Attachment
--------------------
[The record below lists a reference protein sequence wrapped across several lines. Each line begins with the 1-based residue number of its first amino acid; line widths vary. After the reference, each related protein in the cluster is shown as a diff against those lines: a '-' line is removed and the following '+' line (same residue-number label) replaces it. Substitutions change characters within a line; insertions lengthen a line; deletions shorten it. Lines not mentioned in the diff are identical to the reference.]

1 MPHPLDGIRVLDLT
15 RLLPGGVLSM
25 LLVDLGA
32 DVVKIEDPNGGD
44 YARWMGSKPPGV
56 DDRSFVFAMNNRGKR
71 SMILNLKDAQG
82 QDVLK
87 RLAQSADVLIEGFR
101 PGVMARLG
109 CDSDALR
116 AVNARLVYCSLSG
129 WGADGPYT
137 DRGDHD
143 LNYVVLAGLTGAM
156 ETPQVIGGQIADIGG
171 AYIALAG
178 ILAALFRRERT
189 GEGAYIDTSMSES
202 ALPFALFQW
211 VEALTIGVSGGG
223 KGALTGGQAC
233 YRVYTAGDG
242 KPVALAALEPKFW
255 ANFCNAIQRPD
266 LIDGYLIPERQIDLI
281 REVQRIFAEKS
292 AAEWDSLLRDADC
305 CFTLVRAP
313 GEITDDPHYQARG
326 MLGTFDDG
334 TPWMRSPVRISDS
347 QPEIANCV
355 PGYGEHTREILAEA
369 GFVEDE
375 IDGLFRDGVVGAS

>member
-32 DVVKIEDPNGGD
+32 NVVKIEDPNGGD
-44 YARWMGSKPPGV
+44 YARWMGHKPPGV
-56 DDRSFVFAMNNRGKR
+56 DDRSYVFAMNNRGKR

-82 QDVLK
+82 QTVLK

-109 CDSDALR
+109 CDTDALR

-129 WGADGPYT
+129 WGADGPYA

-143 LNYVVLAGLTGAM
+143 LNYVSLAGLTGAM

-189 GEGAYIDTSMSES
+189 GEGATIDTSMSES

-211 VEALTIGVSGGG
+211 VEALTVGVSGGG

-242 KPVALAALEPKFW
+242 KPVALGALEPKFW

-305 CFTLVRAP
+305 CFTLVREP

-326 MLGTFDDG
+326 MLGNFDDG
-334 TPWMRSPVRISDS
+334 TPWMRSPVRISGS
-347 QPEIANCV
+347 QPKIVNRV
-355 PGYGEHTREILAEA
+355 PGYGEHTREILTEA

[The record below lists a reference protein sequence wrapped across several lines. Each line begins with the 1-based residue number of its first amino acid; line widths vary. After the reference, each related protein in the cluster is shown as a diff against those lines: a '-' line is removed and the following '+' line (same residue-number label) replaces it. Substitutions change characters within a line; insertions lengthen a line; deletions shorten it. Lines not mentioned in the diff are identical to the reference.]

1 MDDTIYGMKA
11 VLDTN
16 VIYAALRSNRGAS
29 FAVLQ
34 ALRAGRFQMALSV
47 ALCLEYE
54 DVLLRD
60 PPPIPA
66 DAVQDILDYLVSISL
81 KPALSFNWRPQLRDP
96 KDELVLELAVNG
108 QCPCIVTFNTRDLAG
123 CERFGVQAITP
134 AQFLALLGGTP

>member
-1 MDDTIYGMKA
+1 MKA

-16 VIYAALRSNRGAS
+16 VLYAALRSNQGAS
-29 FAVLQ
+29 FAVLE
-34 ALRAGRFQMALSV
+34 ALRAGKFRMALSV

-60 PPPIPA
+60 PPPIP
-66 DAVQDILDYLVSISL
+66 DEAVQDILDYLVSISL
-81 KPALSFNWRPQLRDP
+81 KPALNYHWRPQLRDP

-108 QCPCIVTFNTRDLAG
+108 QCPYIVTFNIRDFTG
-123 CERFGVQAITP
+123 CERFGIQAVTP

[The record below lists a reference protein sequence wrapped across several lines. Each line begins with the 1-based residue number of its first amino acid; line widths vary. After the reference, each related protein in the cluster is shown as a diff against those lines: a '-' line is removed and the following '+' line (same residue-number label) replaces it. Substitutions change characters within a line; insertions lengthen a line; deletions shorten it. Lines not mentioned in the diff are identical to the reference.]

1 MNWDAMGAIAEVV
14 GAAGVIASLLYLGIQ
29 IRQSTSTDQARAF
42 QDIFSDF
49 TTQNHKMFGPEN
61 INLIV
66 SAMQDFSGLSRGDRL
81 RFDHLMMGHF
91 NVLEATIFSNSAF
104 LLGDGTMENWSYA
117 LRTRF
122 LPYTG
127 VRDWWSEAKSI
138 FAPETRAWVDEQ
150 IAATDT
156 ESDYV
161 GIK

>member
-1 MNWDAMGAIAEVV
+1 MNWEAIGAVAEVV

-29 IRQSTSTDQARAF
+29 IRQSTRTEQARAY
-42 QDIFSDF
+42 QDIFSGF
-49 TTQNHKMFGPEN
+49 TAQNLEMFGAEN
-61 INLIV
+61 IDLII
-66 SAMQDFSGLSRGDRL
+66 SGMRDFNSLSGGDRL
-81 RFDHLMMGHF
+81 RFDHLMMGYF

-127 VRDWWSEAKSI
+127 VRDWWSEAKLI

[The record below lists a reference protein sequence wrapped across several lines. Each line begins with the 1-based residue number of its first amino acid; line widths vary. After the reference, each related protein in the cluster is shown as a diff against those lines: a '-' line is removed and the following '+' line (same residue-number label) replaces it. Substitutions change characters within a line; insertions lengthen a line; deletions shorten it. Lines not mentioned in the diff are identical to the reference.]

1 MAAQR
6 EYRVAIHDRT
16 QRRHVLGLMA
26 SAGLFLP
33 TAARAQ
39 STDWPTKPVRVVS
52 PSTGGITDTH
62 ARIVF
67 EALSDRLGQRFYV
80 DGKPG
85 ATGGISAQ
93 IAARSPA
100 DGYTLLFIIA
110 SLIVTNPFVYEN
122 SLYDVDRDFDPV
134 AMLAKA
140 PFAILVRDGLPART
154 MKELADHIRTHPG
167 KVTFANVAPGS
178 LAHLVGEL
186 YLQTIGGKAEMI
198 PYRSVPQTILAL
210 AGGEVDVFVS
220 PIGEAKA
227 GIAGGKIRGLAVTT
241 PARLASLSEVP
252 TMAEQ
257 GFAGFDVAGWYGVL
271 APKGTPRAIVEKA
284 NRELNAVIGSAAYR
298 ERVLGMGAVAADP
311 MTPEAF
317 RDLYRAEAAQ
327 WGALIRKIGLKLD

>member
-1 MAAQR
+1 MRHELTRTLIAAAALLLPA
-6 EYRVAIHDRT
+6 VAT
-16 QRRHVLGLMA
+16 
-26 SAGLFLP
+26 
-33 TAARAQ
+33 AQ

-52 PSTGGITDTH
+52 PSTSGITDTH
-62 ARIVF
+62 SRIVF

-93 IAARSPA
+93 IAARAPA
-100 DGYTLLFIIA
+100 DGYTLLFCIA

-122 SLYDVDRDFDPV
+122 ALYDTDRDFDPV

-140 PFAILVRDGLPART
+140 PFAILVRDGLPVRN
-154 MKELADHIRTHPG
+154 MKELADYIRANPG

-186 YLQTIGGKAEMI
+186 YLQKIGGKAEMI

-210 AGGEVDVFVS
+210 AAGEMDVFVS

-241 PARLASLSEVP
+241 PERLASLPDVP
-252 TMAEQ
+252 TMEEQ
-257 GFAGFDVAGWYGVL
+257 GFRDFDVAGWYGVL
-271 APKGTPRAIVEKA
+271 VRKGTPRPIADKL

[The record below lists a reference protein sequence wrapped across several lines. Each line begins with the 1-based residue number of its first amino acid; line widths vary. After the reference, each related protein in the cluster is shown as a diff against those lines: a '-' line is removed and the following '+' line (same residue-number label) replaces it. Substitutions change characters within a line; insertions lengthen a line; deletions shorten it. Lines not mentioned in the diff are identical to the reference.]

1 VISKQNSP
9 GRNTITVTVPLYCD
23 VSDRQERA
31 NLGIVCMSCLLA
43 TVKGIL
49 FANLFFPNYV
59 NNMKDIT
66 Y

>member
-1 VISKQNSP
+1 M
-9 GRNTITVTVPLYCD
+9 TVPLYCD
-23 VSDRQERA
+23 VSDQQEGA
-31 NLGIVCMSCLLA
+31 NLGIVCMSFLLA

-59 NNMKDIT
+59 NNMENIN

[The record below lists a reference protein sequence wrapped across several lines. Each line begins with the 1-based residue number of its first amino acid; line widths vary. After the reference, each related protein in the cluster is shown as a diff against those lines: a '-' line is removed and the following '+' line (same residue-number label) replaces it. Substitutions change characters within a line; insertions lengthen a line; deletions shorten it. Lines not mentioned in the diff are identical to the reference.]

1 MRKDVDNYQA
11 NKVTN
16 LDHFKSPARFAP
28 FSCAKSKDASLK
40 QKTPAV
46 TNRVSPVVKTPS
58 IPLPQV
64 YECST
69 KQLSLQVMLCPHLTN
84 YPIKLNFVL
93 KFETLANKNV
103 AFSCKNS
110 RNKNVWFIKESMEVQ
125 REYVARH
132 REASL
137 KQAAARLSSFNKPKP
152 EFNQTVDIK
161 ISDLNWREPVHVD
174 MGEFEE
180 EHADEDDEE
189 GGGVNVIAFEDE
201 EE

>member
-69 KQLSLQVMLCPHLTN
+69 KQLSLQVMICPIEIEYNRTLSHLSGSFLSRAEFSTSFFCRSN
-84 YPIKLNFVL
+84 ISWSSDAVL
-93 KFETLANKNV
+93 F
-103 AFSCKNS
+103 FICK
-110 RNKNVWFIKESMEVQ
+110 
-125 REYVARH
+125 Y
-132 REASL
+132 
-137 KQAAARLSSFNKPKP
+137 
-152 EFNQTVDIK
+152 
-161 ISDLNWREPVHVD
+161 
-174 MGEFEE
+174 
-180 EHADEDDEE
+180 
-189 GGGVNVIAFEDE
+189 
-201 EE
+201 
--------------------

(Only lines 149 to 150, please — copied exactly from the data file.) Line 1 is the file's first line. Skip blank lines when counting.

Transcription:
85 ATGGISAQ
93 IAARSPA